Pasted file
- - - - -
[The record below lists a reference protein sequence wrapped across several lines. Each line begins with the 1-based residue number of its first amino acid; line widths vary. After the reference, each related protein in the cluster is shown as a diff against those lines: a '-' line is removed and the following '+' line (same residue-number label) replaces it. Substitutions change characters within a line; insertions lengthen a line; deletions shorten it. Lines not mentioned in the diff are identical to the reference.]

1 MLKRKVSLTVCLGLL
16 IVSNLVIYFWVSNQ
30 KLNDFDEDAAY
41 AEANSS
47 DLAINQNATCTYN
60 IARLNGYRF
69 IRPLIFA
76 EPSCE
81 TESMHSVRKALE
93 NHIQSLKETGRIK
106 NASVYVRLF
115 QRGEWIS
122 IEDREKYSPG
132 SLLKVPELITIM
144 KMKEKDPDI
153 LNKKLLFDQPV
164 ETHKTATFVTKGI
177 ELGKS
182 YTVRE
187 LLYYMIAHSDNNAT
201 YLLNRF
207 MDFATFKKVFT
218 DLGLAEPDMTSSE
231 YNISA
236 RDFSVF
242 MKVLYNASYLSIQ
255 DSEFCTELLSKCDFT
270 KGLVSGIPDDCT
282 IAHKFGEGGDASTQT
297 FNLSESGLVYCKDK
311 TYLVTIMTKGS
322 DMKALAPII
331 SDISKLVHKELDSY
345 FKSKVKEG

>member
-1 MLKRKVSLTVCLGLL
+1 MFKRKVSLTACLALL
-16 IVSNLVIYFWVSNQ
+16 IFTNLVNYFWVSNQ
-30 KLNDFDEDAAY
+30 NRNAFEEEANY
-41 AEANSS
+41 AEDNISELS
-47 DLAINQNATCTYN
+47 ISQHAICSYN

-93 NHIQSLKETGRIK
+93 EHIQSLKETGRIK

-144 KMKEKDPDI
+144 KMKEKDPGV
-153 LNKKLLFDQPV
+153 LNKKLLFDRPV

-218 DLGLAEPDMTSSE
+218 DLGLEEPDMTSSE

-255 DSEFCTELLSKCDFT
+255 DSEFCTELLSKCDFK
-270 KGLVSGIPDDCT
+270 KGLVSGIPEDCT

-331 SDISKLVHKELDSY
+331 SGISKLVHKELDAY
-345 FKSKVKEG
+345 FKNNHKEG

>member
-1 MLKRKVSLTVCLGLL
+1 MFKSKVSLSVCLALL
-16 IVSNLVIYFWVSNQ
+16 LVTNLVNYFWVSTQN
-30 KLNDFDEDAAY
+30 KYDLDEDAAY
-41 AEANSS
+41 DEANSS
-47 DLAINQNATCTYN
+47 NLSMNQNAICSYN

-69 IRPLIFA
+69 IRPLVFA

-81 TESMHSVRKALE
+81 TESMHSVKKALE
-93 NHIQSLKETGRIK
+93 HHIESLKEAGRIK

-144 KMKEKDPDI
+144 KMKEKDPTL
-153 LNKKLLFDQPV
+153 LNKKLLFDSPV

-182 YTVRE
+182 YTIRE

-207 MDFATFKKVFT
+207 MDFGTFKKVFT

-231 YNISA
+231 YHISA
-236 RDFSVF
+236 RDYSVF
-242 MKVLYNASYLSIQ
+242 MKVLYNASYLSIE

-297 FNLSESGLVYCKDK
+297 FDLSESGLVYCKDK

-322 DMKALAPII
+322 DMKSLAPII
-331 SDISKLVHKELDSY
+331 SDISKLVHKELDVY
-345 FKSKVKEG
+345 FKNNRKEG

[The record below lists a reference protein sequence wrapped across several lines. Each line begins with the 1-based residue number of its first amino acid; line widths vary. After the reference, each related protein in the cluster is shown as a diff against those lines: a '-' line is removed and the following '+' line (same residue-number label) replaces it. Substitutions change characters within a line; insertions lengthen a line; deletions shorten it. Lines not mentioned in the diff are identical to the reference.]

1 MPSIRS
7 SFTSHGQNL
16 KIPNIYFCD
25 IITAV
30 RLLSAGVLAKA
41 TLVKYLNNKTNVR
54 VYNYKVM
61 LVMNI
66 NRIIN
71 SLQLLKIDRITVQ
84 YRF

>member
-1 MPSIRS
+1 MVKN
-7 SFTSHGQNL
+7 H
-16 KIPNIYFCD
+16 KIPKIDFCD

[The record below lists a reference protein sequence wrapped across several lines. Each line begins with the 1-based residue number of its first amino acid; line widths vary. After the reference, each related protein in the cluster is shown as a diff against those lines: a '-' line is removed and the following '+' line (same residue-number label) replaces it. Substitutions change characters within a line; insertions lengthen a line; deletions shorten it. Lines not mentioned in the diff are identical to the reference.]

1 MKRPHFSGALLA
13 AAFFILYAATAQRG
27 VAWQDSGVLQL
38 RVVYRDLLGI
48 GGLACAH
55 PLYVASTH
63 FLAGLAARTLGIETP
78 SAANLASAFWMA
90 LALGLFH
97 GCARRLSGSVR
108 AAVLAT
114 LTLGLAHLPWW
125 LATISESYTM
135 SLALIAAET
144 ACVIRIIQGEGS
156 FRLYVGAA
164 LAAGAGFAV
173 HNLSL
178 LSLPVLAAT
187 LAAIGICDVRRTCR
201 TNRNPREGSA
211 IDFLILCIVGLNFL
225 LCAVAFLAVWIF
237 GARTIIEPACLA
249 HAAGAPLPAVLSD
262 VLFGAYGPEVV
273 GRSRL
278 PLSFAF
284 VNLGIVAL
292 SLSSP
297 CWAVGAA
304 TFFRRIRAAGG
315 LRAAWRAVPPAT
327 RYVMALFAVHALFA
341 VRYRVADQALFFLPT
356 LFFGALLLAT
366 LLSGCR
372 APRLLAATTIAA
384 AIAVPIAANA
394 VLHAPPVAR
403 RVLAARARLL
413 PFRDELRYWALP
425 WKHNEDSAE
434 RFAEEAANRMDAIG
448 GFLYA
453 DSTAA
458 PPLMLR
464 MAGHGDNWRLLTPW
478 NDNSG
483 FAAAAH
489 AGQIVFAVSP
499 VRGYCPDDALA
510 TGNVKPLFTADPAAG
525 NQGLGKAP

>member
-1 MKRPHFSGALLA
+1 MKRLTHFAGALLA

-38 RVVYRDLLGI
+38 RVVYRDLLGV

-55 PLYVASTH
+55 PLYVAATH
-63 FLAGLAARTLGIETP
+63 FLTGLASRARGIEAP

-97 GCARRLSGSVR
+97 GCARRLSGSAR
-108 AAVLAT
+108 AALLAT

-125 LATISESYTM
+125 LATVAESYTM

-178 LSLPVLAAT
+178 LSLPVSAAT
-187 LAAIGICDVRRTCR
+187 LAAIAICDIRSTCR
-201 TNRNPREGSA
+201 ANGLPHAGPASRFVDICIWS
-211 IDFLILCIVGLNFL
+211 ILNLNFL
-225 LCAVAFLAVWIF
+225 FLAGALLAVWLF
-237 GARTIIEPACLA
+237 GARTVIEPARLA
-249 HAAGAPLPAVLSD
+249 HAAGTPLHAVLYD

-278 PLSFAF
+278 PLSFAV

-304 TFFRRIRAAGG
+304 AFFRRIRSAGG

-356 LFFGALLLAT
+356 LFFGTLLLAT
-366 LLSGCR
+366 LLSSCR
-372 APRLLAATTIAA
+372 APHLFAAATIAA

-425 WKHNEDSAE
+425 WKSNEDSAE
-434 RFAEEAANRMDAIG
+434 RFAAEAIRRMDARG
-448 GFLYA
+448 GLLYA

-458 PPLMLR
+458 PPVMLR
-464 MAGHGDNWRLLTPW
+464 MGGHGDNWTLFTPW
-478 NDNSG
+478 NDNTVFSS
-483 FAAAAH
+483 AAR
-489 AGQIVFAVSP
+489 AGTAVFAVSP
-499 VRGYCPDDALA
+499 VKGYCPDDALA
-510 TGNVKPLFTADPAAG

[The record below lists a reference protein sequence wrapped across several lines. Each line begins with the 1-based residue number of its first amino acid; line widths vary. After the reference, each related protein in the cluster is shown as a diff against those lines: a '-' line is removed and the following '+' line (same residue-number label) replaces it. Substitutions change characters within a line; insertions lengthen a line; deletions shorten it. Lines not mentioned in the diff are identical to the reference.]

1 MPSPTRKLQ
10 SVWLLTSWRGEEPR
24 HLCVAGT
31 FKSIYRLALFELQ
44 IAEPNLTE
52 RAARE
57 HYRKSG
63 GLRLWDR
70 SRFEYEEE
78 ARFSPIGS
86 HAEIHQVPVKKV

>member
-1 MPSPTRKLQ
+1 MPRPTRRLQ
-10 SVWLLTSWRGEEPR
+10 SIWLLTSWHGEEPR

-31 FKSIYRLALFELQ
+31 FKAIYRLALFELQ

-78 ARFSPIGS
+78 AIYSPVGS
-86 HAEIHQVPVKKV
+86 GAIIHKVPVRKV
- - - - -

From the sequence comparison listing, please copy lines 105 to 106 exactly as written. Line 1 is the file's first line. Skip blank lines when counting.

16 KIPNIYFCD
25 IITAV